For birds on the red list of endangered species our Swifts, against all odds, have done very well in 2023.

In lower parts of East Harptree, where Swift nesting numbers are monitored, numbers were down, but in the higher regions of the village they were much higher, a delight to see. If we look at Mark Glanville, our swift man’s house in Bristol, ( the growing count of nests eventually occupied rose to last year’s level, with a count of 38 chicks on 13th July, a phenomenal success.

In late April swift followers were on tenterhooks as blasts of northerly gales constantly hindered progress out of Africa.

Breeding birds, however, driven by hormones to make it to their nests, finally began arriving in dribs and drabs.

In cold and windy days their behaviour was muted but adequate numbers were spotted over the lake, an especially good feeding ground later when insect numbers were once again down in the long drought.

Swifts in our region were not visually seen in the same numbers as usual and people thought that they were not there but, often in small and often silent groupings they were.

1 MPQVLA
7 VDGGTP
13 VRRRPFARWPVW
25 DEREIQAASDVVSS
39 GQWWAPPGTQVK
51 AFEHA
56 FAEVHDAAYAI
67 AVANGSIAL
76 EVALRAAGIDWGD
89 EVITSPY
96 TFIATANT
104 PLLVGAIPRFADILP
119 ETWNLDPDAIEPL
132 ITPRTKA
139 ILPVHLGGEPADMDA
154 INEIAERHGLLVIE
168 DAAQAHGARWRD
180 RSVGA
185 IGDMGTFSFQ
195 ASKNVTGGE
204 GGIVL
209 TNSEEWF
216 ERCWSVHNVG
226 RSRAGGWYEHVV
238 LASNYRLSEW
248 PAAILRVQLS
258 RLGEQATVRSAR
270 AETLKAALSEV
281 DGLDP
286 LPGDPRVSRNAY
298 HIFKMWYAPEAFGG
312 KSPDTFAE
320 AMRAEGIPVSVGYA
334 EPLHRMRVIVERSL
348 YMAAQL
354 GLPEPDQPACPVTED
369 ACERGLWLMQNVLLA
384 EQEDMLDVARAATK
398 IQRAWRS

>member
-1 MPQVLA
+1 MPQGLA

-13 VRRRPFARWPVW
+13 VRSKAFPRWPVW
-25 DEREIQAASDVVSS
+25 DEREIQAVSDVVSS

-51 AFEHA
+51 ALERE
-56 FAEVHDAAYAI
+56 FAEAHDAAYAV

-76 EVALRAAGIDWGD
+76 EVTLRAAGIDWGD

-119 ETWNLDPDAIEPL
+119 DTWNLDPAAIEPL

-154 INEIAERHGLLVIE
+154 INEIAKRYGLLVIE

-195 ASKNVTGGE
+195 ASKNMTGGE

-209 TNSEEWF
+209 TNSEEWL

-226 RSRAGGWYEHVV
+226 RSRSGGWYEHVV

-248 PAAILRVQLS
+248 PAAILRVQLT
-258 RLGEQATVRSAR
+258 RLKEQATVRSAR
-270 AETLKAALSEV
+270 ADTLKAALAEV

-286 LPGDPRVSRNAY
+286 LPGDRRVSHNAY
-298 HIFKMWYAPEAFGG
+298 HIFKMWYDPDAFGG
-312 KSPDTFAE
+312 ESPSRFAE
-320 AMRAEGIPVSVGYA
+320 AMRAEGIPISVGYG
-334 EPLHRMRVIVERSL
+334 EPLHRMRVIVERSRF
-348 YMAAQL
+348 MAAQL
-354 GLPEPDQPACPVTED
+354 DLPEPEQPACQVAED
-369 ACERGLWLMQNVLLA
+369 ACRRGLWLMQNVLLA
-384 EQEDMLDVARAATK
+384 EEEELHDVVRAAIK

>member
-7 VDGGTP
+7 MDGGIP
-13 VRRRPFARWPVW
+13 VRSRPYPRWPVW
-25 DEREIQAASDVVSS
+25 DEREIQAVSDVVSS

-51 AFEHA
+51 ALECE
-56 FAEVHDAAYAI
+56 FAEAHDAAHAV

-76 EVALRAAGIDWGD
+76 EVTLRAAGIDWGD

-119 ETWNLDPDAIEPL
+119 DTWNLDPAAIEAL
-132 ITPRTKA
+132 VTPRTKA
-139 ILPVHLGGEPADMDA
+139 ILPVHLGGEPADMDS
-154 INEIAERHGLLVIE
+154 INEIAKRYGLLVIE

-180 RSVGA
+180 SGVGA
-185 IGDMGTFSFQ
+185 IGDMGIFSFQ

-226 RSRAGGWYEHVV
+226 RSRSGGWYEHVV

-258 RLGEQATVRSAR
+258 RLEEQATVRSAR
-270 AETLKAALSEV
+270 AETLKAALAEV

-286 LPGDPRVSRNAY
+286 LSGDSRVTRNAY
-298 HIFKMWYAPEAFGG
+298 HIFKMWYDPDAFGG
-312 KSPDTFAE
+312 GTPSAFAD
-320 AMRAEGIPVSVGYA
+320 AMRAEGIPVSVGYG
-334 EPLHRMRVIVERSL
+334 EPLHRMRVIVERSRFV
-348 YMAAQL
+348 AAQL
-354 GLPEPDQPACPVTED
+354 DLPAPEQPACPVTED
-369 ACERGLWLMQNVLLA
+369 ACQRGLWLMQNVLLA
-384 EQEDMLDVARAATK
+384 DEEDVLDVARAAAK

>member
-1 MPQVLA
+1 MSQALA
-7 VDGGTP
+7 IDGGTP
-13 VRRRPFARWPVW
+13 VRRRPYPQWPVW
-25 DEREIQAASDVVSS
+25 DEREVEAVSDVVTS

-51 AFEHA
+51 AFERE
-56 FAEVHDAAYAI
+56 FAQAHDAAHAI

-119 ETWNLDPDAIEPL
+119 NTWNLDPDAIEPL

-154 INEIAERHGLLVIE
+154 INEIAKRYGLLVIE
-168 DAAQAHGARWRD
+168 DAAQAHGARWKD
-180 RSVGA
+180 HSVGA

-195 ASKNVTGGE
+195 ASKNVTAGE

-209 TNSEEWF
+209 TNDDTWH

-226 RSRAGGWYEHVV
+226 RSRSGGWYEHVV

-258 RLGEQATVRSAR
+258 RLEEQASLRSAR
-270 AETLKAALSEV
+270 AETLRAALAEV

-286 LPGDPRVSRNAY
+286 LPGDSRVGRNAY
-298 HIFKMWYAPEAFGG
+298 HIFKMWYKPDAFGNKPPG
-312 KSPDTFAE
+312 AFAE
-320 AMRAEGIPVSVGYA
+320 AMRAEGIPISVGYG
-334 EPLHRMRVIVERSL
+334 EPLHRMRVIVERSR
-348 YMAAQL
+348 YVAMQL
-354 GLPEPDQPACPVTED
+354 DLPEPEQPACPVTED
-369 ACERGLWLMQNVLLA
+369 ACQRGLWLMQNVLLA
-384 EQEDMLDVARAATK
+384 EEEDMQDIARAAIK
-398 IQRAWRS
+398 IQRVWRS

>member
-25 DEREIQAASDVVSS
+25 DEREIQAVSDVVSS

In Chew Magna they were occasionally seen in the centre of the village and along the High Street. Much to my surprise I saw four swifts on occasion wheeling around at the west end of the village around my home.

Because our iconic swifts are endangered and many must have died in the process of trying to battle their way north to us this year, they need our help and that is what we try to do.

This season, starting end of April, is practically over and next year we will redouble our efforts to attract them to our nest boxes. It took Mark Glanville five years of playing swift calls to attract his first birds.

It may or may never happen with us, but with enthusiasm and effort we hope it will.

Please send us your sightings of swifts in our villages and in or near our gardens to: [email protected].

Thank you for your continued efforts.